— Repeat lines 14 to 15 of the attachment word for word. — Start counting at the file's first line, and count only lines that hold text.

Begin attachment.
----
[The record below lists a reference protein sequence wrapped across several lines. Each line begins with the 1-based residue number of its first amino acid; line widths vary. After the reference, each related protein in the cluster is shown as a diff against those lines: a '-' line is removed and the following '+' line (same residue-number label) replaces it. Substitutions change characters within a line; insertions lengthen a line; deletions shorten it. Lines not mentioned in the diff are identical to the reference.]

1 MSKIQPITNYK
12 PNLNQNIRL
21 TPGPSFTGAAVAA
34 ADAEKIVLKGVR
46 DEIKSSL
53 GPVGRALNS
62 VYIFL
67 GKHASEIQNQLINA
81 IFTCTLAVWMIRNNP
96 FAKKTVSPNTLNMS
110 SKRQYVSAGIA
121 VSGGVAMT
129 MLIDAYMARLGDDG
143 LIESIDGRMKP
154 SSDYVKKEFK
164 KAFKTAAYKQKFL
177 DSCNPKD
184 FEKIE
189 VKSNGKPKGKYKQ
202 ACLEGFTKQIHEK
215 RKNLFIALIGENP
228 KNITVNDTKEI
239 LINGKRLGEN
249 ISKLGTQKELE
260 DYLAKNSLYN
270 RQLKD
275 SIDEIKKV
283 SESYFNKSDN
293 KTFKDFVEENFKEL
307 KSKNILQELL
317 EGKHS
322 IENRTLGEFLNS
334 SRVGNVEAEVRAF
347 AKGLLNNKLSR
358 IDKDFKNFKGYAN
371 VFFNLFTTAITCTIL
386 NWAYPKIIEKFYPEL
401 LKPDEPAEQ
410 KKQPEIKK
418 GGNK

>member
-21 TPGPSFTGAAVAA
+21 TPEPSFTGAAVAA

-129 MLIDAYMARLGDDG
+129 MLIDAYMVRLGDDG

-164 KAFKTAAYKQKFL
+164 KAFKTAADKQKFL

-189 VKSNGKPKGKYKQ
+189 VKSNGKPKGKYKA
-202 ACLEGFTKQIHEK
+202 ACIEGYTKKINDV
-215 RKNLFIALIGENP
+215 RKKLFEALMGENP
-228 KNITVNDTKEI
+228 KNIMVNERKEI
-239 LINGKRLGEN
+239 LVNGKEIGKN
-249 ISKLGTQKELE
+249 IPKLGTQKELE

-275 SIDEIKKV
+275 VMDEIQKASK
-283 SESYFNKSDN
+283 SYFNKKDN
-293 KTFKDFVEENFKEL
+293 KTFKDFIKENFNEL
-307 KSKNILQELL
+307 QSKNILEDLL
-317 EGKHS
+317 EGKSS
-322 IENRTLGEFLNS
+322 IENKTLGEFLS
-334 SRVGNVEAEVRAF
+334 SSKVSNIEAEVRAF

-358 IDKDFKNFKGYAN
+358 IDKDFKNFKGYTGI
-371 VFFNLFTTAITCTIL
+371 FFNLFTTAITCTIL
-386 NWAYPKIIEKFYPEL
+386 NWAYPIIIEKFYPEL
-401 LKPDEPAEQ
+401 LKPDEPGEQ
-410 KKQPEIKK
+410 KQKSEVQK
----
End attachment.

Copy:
129 MLIDAYMARLGDDG
143 LIESIDGRMKP